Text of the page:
Can You Build With Wet Pressure Treated Wood?

You can build using wet, pressure treated wood. However, it isn’t a good idea unless you don’t mind shrinkage, cracks, and warps.

Besides, wet-treated lumber is heavier. Therefore, it contracts during drying, increasing warping and splintering.

The occurrence will also throw off your actual measurements for framing, decking, and fencing projects.

Lastly, you cannot stain pressure treated lumber immediately. You’ll have to let it dry completely to guarantee a long-lasting result.

How to Dry Pressure Treated Wood  

We have two primary wood drying techniques: Kiln drying and air drying. Let’s inspect both strategies in detail to see their benefits and drawbacks.

Also, you will have a clearer picture of how to dry pressure treated wood.

  • Kiln-Drying

This strategy is perhaps the fastest and most reliable. But it needs a large kiln to accommodate the lumber.

In addition, you’ll have to find a kiln-drying service if you do not have a homemade kiln.

Kiln-drying involves drying wood in a closed environment where humidity and temperatures are under control.

Further, controlling these variables allows wood moisture levels to come down to desired levels quickly and consistently.

While the process delivers speed and consistency over air-drying, it is more expensive. Thus, there is a trade-off between air and kiln-drying.

Also, you must decide how to utilize kiln-drying with different speeds, costs, and effort requirements.

Here are four ways to benefit from kiln-drying lumber.

  • Buy Kiln-Dried Pressure Treated Wood

This wood undergoes kiln-drying after pressure treatment. In addition, while it costs more than standard treated lumber, it saves time.

The lumber comes already dry. So, the method is most likely effective in every way.

  • Use a Kiln-Drying Service 

Kiln-drying services dry treated lumber at a cost. But they come in handy if you bought standard pressure treated wood that needs drying as soon as possible.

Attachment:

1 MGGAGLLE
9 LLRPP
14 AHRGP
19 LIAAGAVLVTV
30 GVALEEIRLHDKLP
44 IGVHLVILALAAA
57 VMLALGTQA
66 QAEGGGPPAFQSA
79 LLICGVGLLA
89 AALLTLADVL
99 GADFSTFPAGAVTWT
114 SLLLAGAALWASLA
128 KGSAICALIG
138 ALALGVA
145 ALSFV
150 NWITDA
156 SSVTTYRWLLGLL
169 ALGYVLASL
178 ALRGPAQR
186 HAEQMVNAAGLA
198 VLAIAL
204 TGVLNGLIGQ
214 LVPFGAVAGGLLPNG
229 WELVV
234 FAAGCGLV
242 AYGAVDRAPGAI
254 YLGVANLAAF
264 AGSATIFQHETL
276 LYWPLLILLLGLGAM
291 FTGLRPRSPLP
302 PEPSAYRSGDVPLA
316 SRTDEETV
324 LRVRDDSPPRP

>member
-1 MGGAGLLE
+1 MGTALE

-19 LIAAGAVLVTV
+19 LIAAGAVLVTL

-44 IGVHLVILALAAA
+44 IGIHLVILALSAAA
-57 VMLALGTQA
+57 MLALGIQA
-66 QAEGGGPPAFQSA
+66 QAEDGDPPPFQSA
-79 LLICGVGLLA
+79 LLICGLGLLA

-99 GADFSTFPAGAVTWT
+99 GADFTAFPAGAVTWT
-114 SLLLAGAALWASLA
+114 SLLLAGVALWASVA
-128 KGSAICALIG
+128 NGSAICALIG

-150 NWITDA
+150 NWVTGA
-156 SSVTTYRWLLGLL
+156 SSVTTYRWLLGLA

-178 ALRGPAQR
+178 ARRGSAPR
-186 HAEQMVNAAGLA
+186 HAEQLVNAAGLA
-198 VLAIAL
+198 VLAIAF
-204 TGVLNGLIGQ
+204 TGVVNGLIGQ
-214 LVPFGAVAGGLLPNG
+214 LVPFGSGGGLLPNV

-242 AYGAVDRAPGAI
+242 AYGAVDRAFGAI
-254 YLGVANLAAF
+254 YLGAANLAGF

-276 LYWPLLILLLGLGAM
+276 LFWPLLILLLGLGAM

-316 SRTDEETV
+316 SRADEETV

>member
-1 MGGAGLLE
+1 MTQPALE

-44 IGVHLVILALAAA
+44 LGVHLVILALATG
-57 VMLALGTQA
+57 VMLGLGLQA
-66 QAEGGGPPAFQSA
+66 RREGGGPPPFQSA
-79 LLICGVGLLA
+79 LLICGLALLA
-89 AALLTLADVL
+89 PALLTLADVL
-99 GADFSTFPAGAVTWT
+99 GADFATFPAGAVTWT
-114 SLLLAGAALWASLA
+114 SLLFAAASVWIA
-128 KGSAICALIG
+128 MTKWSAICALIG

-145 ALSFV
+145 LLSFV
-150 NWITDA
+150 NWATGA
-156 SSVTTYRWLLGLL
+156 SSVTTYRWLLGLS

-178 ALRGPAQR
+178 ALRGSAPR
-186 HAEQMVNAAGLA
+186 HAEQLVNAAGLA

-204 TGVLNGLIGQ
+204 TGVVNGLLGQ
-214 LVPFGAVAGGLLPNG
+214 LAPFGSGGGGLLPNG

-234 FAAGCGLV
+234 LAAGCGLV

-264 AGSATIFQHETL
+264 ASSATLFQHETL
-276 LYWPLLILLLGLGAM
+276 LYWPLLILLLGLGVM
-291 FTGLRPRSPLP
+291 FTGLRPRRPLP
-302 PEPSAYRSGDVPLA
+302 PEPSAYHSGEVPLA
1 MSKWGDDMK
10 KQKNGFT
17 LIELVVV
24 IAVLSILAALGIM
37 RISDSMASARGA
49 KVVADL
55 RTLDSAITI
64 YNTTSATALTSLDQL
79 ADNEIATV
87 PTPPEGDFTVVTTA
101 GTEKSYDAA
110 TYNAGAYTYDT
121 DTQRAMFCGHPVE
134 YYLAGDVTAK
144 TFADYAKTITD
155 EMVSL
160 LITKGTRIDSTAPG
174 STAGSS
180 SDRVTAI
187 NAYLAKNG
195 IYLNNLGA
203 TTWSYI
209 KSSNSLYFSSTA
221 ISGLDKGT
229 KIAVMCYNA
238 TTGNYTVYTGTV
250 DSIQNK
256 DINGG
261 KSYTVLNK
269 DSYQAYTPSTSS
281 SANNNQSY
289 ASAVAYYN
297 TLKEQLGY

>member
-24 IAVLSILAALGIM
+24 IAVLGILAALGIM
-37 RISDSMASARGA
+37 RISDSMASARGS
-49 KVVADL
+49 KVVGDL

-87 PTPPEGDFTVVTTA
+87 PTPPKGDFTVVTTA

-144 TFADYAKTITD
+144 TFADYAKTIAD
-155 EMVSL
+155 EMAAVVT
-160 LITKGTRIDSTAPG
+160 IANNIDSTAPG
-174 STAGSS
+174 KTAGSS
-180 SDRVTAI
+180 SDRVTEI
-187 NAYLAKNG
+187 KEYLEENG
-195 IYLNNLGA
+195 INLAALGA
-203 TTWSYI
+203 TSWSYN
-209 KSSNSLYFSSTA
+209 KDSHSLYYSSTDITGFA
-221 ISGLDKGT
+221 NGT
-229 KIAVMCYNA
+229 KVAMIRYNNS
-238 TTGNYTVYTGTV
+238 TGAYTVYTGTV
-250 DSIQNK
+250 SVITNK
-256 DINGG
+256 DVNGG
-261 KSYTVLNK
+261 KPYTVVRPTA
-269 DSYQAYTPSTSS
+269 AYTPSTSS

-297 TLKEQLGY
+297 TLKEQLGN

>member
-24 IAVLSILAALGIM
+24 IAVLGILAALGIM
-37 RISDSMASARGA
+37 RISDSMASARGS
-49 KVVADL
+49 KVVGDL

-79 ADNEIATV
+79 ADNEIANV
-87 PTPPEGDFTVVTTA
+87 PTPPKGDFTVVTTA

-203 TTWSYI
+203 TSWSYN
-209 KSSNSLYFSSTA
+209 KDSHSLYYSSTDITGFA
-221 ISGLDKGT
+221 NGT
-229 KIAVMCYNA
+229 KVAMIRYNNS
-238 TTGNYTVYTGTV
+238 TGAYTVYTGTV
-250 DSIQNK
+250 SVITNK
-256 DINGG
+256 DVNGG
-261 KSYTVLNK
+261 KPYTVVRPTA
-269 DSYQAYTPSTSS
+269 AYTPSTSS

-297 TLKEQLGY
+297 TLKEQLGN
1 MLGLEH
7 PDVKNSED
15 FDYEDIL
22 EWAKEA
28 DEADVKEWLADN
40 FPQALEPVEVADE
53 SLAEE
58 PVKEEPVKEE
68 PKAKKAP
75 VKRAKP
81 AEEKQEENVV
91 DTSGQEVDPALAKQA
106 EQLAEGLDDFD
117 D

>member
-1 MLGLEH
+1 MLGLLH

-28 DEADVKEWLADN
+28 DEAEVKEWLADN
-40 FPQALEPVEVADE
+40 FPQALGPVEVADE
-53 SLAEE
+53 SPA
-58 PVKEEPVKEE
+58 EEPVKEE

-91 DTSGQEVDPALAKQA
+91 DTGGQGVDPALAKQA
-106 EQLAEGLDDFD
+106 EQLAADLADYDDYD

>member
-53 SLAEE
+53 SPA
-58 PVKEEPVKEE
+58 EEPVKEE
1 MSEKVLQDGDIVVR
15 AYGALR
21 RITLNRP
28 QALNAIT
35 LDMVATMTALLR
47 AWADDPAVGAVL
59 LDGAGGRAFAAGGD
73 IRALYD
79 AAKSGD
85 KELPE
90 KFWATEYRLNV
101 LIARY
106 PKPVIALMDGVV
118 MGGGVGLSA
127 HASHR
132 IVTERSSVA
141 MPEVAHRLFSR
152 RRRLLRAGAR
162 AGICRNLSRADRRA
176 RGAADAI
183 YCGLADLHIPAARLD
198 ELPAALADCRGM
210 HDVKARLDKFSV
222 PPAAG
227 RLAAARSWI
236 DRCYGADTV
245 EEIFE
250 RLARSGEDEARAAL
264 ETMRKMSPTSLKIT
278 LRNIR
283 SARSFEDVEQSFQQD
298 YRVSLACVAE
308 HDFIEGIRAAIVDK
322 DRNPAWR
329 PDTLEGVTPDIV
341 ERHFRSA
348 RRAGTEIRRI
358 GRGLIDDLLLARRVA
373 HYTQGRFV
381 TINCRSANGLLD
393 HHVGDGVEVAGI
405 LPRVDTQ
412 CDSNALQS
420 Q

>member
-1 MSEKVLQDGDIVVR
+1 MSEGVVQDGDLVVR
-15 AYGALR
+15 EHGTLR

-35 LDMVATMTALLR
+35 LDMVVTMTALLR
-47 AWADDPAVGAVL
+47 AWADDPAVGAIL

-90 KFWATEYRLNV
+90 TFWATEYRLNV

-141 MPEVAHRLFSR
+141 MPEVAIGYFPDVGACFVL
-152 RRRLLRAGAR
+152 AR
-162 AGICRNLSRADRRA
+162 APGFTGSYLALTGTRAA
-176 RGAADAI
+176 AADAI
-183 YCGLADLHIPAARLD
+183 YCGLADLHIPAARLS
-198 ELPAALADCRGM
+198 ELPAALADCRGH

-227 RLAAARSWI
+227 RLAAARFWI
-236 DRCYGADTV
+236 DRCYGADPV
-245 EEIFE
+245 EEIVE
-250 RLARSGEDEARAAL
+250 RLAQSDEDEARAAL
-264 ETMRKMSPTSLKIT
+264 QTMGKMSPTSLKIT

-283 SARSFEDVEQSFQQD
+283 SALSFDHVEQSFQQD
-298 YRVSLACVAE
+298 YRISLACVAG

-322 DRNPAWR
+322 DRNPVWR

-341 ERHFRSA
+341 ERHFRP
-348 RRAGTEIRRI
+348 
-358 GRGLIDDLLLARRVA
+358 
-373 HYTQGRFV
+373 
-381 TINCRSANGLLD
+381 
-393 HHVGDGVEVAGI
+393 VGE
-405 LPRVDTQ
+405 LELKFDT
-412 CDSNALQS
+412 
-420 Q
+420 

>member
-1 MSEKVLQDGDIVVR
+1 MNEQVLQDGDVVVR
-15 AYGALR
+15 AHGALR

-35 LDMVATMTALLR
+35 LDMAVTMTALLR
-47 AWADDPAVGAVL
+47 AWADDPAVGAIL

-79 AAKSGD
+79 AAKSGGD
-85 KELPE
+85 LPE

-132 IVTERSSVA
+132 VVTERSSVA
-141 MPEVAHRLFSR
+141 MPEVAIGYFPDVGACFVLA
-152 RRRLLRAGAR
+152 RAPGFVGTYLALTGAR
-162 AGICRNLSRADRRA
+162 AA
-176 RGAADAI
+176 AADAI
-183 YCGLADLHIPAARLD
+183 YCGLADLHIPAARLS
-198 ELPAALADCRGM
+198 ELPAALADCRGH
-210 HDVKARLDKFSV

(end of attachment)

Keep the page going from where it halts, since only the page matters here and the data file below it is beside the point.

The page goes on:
Thankfully, the service is available in most areas. Hence, you’ll quickly find one by searching online.

  • Buying a Kiln

Purchasing a kiln is the most cost-effective strategy if you have to dry pressure treated wood regularly.

Moreover, a kiln can be expensive, so ensure you’ll need it for multiple projects before proceeding. Otherwise, you may end up dumping it in the store.

  • Building a Kiln

A kiln is a closed environment that allows you to control temperature and humidity. It is possible to build a kiln with some effort and time.

Besides, building a kiln is more cost-effective than buying one. It also allows you to customize the energy sources and the kiln’s size.

However, please learn the differences between various kiln types when using a kiln service, building, or buying this pottery oven.

Each category has strengths and weaknesses. So, let’s check what the kilns are and how they operate.

  • Conventional Kiln

This kiln is similar to an oven. Its chamber is constantly at high temperatures to vaporize wood moisture.

But conventional kilns are highly inefficient in energy consumption.

  • Dehumidification Kiln

The kiln dries lumber by circulating heated heat in the chamber. Further, the equipment is highly energy efficient, thanks to its ability to recycle heat.

Dehumidification kilns are popular with professional and amateur wood driers. They need almost no attention to dry the lumber without defects.

  • Solar Kiln 

A solar kiln utilizes solar energy to dry the lumber. However, you’ll also need electrically powered fans to circulate air.

While too hot climates overdry the wood, freezing weather prevents the lumber from drying.